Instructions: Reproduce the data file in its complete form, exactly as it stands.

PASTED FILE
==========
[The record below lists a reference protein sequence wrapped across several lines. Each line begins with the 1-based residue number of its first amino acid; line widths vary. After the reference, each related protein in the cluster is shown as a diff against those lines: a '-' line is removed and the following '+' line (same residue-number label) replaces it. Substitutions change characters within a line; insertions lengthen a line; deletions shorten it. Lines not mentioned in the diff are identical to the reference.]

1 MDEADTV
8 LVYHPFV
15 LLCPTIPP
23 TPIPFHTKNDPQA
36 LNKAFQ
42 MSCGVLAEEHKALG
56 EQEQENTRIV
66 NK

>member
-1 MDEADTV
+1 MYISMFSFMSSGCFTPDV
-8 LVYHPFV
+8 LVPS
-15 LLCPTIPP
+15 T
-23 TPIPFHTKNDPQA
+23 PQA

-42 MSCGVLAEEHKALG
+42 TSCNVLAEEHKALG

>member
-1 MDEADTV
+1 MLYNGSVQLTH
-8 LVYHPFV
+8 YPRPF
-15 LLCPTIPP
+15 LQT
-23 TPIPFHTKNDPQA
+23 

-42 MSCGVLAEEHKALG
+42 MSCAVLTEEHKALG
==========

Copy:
[The record below lists a reference protein sequence wrapped across several lines. Each line begins with the 1-based residue number of its first amino acid; line widths vary. After the reference, each related protein in the cluster is shown as a diff against those lines: a '-' line is removed and the following '+' line (same residue-number label) replaces it. Substitutions change characters within a line; insertions lengthen a line; deletions shorten it. Lines not mentioned in the diff are identical to the reference.]

1 MDEADTV
8 LVYHPFV
15 LLCPTIPP
23 TPIPFHTKNDPQA
36 LNKAFQ
42 MSCGVLAEEHKALG
56 EQEQENTRIV
66 NK

>member
-1 MDEADTV
+1 MYISMFSFMSSGCFTPDV
-8 LVYHPFV
+8 LVPS
-15 LLCPTIPP
+15 T
-23 TPIPFHTKNDPQA
+23 PQA

-42 MSCGVLAEEHKALG
+42 TSCNVLAEEHKALG

>member
-1 MDEADTV
+1 MLYNGSVQLTH
-8 LVYHPFV
+8 YPRPF
-15 LLCPTIPP
+15 LQT
-23 TPIPFHTKNDPQA
+23 

-42 MSCGVLAEEHKALG
+42 MSCAVLTEEHKALG